Katherine Mansfield’s Journal is one of the classics of twentieth century literature; it is a uniquely truthful record of a great writer at work, of the spirit of a genius in the last ten years of her life, and of the development of the modern mind during the early years of the last century. Her husband John Middleton Murry compiled the Journal soon after she died and it was published in 1927. It consists of fragments of diary entries, unposted letters, scraps of writing, in other words anything that was dated or could have a date attributed to it and that could be woven into a volume called a ‘journal’. Katherine Mansfield’s Journal is far more than an intermittent record of twelve years of a writer’s life: it is intensely observant, self-critical, self-chastising, confessional, atmospheric, agonised and funny, an essential document for anyone interested in women’s writing of the last century and in one of its greatest writers.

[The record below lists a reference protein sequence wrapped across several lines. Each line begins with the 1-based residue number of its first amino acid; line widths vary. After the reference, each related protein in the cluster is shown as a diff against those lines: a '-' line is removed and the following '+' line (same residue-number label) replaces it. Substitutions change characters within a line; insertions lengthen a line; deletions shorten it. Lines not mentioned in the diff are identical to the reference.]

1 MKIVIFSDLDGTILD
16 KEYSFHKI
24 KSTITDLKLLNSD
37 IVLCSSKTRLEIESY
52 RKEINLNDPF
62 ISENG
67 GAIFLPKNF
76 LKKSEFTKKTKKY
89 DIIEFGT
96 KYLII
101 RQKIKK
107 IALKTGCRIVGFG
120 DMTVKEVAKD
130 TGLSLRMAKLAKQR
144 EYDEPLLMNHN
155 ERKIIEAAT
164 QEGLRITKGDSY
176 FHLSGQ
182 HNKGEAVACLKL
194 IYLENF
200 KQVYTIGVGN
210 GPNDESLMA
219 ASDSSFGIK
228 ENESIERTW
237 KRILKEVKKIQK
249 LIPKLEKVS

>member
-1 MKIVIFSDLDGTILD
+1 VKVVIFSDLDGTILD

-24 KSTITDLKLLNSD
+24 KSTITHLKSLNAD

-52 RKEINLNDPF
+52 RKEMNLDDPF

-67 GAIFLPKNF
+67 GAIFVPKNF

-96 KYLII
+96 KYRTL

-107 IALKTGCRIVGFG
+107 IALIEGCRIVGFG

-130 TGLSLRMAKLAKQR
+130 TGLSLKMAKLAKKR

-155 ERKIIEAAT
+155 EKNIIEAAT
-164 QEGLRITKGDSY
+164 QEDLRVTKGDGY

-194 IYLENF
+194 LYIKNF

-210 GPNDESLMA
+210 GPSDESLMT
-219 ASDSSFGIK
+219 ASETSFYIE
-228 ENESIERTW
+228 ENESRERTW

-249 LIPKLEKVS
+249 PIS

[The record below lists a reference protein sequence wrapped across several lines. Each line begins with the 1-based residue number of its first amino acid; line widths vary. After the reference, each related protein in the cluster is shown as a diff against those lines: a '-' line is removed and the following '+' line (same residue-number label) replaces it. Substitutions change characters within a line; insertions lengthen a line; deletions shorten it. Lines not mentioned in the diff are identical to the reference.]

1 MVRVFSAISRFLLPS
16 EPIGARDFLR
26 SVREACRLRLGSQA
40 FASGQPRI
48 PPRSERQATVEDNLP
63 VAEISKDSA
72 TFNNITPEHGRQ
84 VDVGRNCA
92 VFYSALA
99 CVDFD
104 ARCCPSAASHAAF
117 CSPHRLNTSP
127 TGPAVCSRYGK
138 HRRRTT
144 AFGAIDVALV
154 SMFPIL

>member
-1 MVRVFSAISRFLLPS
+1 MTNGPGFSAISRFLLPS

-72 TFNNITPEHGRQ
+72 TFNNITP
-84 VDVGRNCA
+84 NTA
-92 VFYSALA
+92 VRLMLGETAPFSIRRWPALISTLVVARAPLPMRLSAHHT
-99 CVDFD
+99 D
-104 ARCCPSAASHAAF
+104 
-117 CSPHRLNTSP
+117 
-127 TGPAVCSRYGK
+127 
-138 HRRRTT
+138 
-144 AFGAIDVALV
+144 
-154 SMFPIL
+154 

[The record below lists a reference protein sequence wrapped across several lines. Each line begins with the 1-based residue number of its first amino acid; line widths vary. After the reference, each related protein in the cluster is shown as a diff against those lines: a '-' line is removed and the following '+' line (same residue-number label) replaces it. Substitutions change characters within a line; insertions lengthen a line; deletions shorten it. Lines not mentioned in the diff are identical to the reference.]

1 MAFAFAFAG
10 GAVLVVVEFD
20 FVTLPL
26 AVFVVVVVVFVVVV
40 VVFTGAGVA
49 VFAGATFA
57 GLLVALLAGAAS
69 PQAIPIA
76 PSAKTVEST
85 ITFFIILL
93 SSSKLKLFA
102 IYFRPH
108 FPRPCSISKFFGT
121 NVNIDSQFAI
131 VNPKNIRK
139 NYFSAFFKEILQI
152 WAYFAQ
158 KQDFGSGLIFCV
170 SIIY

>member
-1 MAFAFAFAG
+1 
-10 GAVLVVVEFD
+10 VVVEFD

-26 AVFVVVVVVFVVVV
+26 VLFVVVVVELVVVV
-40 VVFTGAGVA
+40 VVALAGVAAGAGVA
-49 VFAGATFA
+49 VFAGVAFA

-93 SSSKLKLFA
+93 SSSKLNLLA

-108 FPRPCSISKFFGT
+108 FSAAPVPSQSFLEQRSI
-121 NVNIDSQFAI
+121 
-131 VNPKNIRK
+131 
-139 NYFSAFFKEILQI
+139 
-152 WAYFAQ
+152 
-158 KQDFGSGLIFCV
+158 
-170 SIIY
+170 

Endpapers taken from 'Amenophis III' by Roger Fry, a printed linen designed in 1913 for the Omega Workshops
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